Tears dropped from my eyes, more precious than pearls,
You pushed me and pulled me, I was a doll on a string, 
But I’ve finally grown them, my freedom on wings,

In, I breathe, Out, I breathe. Snow melts at my pyre, 
Spring suspires life from the putrid, festering mire,
Towards the depths, I feel my body contract and inflate,
This is the choice of a lifetime—a pearl or fiery gate.

I am free now, after all of this time; 
Saddled to lyric and many a rhyme;
I bellow the fires that alight from within,
And cradle the pearls as I begin again. 

Storm’d Heat

Scratching the graphite into the page.  Stomping your soul into the earth.  Dreaming your essence unto an universe of an unravelling infinite expansion of a helical dance.  Driving your soul downwards and your essence upwards and outwards.  Feeling energy surging from your fingers and into the day-dreams that soothe your wayward mind.

Lapping oceans clammer to hug the shore, “just one more inch,” she cries as she forcefully reaches to hug the earth she so desperately loves.  Mother Earth crumbles unto the ocean floor circumventing her waves.  Rains fall and mists away from broiled earth.  Falling and rising; cooling and heating.

Purposeful desire aches in his soul as he holds tight to fortune’s cruel wheel, over which he has little control, but he still holds onto it desperately.  Fortune spoke, one, two, three, four, five, six.  Fortune speaks, but her voice is graveled from having, for so long, been engaged to the earth as she rolls onwards:

The body and mind and essence all unravel into different territories.  Connected to the earth as she walks; sway, sway, sway, sway.  His eyes draw her being into his being.  Her love is hidden, far beneath six feet down, but much higher than heaven’s highest mount.  When her heart is stirred, she feels her heart race from all its hidden places, and her head becomes light as euphoria overtakes her.  Still carefully treading the road, wary of fortune’s lines, she closes her eyes as she breathes in hot, wet air.  Her lungs are filled with heavy air, but she is not made bloated by it; instead, her lungs release breath by breath through her nose, ears, mouth, and eyes.  Her lips give long-lasting kisses to dreams as thoughts pass by.  Her eyes gently hug each vision as they hop away like young puppies in a field of daisies.  Her own world is filled with feeling and heat and emotion and dreams, ever surrounding her being, ever clinging to her as burrs bite wild hair.  The world shuts off, but remains.  The world is her.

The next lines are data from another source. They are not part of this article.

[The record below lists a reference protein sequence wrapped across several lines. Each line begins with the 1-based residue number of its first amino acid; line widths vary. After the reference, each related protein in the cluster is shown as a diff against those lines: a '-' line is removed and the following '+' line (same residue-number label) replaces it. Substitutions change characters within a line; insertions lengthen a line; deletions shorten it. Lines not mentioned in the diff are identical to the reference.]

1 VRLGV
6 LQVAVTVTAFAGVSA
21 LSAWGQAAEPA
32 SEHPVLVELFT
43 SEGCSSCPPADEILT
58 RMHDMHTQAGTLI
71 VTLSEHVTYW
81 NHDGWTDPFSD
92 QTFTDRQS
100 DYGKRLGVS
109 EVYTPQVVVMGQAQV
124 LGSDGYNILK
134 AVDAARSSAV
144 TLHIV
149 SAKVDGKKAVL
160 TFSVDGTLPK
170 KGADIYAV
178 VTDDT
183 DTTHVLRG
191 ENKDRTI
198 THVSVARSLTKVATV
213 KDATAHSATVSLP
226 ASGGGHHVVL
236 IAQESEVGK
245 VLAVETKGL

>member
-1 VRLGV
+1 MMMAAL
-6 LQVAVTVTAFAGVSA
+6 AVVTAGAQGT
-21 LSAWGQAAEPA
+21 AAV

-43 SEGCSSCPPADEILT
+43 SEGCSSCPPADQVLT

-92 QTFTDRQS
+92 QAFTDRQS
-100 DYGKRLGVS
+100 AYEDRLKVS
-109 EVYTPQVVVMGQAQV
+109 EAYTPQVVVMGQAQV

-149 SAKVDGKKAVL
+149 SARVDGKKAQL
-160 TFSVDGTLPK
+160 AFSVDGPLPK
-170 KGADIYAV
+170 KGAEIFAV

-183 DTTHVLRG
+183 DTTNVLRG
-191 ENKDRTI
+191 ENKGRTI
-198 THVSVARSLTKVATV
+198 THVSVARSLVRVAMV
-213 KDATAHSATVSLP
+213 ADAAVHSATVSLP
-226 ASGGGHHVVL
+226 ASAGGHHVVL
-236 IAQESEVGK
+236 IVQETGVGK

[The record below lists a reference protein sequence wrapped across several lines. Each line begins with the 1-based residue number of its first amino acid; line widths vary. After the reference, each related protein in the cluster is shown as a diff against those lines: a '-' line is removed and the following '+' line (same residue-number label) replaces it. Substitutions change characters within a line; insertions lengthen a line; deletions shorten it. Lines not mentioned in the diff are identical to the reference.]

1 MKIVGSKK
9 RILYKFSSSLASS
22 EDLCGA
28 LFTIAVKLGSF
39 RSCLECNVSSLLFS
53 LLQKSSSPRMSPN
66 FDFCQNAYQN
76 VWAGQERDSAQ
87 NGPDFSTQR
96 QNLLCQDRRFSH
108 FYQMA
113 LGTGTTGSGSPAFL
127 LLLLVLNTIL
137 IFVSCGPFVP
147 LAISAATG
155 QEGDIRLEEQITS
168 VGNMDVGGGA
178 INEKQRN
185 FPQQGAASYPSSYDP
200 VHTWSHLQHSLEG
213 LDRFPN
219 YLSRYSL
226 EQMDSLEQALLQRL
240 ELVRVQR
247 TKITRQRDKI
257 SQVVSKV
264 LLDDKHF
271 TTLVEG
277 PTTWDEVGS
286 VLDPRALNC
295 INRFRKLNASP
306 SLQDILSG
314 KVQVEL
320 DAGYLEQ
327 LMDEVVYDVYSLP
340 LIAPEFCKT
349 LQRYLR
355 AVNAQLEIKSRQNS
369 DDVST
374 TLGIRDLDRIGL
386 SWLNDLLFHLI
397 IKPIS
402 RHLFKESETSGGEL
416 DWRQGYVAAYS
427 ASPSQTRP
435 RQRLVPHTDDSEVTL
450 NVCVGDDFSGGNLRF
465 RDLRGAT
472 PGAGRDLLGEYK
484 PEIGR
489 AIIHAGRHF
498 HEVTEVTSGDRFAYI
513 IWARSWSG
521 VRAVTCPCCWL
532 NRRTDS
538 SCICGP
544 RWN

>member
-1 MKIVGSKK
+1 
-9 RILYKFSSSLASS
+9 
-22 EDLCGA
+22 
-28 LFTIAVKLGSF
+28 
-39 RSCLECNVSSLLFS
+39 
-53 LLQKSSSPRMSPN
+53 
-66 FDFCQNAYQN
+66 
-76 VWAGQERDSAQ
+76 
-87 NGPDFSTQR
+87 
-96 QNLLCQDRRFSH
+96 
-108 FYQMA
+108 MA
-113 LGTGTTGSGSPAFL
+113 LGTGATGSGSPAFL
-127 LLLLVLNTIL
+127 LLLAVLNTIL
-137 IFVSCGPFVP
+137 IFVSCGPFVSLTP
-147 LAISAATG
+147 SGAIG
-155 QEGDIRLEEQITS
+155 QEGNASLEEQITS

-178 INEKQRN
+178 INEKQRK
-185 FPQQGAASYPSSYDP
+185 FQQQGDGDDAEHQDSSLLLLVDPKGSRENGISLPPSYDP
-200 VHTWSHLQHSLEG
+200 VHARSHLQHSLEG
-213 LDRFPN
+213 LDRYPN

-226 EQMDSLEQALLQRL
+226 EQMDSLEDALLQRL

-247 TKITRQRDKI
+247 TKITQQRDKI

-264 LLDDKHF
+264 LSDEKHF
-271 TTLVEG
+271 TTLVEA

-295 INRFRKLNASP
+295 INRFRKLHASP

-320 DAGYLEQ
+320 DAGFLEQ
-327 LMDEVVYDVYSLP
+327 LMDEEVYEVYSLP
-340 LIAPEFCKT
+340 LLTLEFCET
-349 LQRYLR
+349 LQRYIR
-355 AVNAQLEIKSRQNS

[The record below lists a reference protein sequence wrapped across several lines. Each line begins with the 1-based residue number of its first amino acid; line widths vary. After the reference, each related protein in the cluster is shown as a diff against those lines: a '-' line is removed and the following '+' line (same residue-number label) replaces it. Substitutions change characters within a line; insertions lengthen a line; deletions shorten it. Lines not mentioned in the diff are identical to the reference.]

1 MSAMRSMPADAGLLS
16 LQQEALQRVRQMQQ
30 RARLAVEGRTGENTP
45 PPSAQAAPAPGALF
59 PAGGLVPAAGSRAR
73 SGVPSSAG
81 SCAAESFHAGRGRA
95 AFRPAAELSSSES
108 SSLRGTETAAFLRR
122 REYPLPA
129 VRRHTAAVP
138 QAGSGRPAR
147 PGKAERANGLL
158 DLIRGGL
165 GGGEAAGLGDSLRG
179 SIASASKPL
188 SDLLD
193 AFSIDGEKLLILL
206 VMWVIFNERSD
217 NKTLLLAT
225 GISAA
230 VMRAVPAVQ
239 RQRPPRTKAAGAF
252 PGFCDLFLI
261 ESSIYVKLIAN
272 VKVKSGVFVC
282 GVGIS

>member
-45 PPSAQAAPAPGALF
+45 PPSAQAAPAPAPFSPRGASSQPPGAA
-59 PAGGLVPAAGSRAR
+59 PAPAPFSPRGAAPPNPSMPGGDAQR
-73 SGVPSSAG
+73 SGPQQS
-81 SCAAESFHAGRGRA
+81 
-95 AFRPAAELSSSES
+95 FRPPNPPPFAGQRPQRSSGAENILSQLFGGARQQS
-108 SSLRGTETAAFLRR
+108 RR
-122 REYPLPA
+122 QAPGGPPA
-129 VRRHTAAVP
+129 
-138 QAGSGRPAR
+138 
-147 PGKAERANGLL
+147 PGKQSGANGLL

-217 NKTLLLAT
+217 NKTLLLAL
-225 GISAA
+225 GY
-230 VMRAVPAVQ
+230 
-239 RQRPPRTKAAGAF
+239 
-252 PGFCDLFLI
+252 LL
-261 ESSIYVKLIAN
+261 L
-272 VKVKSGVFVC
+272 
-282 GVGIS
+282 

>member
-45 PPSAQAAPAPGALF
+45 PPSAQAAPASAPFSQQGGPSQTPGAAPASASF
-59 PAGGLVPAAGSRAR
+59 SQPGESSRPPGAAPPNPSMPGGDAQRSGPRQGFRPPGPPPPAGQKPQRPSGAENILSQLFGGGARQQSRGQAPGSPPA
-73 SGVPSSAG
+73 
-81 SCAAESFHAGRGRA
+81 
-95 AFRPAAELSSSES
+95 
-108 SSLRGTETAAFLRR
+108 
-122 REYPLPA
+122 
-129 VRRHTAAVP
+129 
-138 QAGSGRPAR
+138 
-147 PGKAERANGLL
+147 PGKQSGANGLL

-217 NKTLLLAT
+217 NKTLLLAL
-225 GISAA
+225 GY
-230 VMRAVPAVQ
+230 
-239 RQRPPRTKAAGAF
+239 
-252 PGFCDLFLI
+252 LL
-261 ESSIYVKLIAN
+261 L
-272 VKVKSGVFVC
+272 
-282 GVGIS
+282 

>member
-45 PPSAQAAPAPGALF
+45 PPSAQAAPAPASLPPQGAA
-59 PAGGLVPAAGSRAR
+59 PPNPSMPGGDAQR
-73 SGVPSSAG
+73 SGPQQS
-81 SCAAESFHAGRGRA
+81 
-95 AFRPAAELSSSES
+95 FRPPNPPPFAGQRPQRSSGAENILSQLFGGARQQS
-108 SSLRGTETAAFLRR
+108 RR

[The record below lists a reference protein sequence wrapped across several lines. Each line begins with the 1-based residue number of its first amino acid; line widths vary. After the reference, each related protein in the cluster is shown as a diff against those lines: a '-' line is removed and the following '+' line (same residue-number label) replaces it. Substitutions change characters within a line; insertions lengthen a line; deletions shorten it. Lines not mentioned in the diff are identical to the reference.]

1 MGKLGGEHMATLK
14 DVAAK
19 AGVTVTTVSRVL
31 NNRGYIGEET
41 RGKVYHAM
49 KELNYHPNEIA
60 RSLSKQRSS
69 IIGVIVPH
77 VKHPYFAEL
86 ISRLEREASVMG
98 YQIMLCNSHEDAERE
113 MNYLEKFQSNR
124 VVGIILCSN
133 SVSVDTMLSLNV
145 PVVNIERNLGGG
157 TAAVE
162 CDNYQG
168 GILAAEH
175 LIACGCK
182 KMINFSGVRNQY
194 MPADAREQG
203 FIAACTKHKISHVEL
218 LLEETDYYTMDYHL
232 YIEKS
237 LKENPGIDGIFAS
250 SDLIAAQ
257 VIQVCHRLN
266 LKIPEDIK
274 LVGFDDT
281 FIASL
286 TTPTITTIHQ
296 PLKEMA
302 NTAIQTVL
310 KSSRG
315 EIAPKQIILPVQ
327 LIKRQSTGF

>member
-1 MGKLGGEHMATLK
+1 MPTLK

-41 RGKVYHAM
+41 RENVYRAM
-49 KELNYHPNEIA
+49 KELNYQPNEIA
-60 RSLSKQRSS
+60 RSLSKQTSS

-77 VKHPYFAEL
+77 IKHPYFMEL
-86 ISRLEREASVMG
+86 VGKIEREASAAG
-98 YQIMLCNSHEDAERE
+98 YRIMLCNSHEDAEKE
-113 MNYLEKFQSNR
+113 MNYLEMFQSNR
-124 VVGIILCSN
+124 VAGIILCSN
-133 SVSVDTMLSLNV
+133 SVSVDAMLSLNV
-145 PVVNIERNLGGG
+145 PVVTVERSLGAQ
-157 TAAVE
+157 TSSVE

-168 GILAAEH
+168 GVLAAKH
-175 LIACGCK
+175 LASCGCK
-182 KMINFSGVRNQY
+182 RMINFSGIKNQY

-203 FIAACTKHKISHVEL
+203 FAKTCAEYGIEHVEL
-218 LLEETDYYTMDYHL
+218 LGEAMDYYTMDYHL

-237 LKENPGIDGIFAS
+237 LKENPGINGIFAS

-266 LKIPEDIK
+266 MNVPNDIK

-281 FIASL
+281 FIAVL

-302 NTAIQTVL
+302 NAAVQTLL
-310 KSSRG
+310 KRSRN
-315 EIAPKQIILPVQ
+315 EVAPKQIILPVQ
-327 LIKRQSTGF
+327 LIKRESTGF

He cannot see what she sees, for it is the unseen.  He cannot hear what she hears, for it is the unheard.  But he breathes what she breathes as they breathe life into each other.  He feels what she feels as they meet in space and time.

Words into being.  Words blend thoughts and worlds as the graphite nestles into curves and lines of life and death.   the muse breathes.  the muse thinks.  the muse be-mused.  the muse is power.  the muse is statuette.  the muse blinks.

the muse sways as her body sings the melodic delirium she was lauded to whisper once more.

 she is unto a world of her own.  she feels the vibrations of the world below her and the sensation of the heavens and stars above.  she feels the clouds of emotion and wonder and imagination and curiosity.

he knows not what to do.

she knows not of it.

whilst she regards the stars, and her mind amongst the stars; ad infinitum.